Saturday, August 20, 2005

Myers-Briggs and Writing

I'm fascinated with Myers-Briggs types - how I can use them to understand people better, including my characters. Determining a person's type has now become a vital part of my character-building. It helps prevent me from using a similar hero/heroine in all my stories. It provides framework to flesh out characters consistently. It makes it easier to see what a person will do in a situation. (It doesn't help with varying sentence structure, though.)

I'm also curious how my type influences me as a writer, and how others' types influence them. Do extroverts do more speaking to promote themselves? Do intuitives delve more into hidden meaning, while sensors focus on real life? Does character- vs. plot-driven novels have anything to do with whether the writer was a feeler or thinker? Are perceivers SOTP writers while judgers outline?

I'd love to hear your comments on how your type relates to your writing. Here's a questionnaire if you don't know your type, and here and here are great sites for learning more about Myers-Briggs.

I'm an INFP - introverted intuitive feeling perceiver - which happens to also be the type of Isabel Briggs Myers, who did much with developing and promoting type theory. My type has a lot to do with how and why I write.

I - I'm an introvert, so I get energy from spending time alone. I'm more comfortable with writing to express myself rather than speaking. Long hours in front of a computer screen don't bother me.

N - Intuitive. I've found that most writers share this type. Intuitives like working with ideas, while sensors prefer concrete, tangible things. Ideas are a writer's lifeblood.

F - I'm a feeler, which is more common for women than men. I like my readers to empathize strongly with my characters, and also enjoy a romance plot or subplot.

P - A perceiver, one who prefers keeping options open. I'm wondering if the "P" should also stand for procrastinator in my case. I don't like structuring my day or my writing, and start novels on the barest of outlines.

Wednesday, August 10, 2005

A Bride Most Begrudging by Deeanne Gist

When I received Deeanne Gist's A Bride Most Begrudging in the mail about two weeks ago, I was in the midst of reading four other books, a rare occurrence for me. I usually pick up a book and finish it that day or the next. I don't like being in the middle of more than two books at once (one fiction, one nonfiction), yet there I was with four books started and wanting to read another. I'd heard good things about Deeanne's book and reading the back cover was starting to drive me nuts. Finally, I couldn't stand it anymore and read the prologue. Excellent. I forced myself to put the book down and finished one of my library books. All the while, it sat there with old-fashioned wedding gown and daintily crossed fingers, tempting me like Swiss chocolate. I wolfed down my "dinner" of the nonfiction title, then moved on to savor dessert.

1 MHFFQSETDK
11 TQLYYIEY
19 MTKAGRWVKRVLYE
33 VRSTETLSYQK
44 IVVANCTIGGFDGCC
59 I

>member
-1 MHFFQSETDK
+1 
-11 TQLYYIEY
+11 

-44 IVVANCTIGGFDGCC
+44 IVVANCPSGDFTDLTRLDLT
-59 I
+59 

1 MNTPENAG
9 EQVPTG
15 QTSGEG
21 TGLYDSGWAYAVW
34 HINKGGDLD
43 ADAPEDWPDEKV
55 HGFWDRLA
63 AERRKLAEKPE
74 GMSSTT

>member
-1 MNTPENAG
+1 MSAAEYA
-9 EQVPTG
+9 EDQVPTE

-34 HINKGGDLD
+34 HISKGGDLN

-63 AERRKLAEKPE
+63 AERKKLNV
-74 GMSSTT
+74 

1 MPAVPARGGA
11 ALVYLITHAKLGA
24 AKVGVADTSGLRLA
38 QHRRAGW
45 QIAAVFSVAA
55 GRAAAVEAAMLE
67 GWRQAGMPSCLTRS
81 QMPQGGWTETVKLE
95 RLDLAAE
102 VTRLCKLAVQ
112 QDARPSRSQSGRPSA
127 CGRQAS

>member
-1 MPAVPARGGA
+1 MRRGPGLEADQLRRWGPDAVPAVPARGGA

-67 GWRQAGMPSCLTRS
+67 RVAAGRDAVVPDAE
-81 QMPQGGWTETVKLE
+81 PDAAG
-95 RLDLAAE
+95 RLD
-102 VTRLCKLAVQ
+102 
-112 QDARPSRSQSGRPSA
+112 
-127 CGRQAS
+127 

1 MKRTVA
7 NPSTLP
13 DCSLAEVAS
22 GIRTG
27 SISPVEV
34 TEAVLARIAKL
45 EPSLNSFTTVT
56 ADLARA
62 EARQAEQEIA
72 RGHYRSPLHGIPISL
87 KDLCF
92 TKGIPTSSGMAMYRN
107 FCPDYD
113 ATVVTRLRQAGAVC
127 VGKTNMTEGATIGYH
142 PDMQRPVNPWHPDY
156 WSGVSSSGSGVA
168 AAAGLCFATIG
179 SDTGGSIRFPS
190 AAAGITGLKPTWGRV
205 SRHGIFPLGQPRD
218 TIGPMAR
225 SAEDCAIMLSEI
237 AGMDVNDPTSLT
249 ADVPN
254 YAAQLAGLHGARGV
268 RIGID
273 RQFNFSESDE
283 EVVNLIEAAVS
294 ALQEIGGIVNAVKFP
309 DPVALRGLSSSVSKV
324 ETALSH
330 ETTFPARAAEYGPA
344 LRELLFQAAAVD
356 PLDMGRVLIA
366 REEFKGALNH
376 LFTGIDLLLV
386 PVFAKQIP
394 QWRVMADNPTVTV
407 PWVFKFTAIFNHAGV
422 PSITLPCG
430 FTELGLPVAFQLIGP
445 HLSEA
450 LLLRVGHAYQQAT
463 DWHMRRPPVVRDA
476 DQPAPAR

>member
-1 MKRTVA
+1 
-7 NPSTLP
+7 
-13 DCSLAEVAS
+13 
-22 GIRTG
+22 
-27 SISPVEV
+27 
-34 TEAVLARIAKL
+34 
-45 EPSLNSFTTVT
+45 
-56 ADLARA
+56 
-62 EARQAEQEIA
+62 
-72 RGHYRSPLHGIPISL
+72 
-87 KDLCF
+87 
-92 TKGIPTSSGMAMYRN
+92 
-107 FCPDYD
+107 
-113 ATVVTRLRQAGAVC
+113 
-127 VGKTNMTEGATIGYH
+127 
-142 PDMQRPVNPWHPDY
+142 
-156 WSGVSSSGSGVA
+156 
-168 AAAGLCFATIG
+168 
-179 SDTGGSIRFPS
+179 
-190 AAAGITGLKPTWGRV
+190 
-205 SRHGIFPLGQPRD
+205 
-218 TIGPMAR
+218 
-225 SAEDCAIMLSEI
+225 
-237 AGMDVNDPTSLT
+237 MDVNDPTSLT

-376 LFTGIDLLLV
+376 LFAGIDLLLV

I read fast. I can polish off even long novels in under four hours. But it's a rare book that makes me want to zip through to find out what happens and linger so it doesn't end too soon - simultaneously. A Bride Most Begrudging was that book. I enjoyed every minute of reading it.

A quick synopsis: Lady Constance Morrow is taken against her will to become a tobacco bride for the colonists in Virginia. After losing his fiancee, Drew O'Connor only wants a maid to care for his house and his younger sister while he takes care of the fields. What he gets is a wife with a feisty temper, a head for mathematics, and no knowledge of housework.

For more, visit Deeanne's blog.

Saturday, August 06, 2005


Well, the week only has about 23 hours left, and I didn't get all the to dos done. I'm blaming it on the AC dying. Except for a nice rainy day Friday, we had highs in the 90s here in PA, and the house temperature ranged from 81-85. Nasty for both sleeping and writing. VBS (including dinner) took up from 4:30 to 10:30 at least each evening, one day we prepared food, and two days we babysat from before nine until after two. So, while I'm disappointed at not getting more done, I'm grateful I accomplished what I did.

Nevermind that I picked three more review books this week. Oh, well, one's a youth novel and I had three others I wanted. But I was strict with myself and kept my list short.

Dave Long at faith*in*fiction is challenging us writers with another contest. This time it's those dreaded conversions stories. Although I didn't place in the last contest, I'm hoping to give this one a try. Providing I get a brilliant idea. Otherwise, I'll just work on my own neglected writings. But a short story may be just the thing to get me back into the swing of weaving creative tales.